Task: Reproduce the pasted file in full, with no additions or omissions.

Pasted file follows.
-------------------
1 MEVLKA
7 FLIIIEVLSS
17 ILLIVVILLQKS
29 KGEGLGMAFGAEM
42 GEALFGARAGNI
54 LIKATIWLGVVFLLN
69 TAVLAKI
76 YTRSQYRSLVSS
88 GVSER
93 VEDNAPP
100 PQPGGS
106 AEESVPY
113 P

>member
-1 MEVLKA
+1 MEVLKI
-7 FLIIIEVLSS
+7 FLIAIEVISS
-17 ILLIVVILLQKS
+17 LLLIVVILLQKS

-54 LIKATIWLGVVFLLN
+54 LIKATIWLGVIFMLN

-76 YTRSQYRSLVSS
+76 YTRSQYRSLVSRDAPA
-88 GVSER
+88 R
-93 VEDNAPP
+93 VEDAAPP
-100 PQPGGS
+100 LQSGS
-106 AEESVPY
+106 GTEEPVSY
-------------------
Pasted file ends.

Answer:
1 MEVLKA
7 FLIIIEVLSS
17 ILLIVVILLQKS
29 KGEGLGMAFGAEM
42 GEALFGARAGNI
54 LIKATIWLGVVFLLN
69 TAVLAKI
76 YTRSQYRSLVSS
88 GVSER
93 VEDNAPP
100 PQPGGS
106 AEESVPY
113 P

>member
-1 MEVLKA
+1 MEVLKI
-7 FLIIIEVLSS
+7 FLIAIEVISS
-17 ILLIVVILLQKS
+17 LLLIVVILLQKS

-54 LIKATIWLGVVFLLN
+54 LIKATIWLGVIFMLN

-76 YTRSQYRSLVSS
+76 YTRSQYRSLVSRDAPA
-88 GVSER
+88 R
-93 VEDNAPP
+93 VEDAAPP
-100 PQPGGS
+100 LQSGS
-106 AEESVPY
+106 GTEEPVSY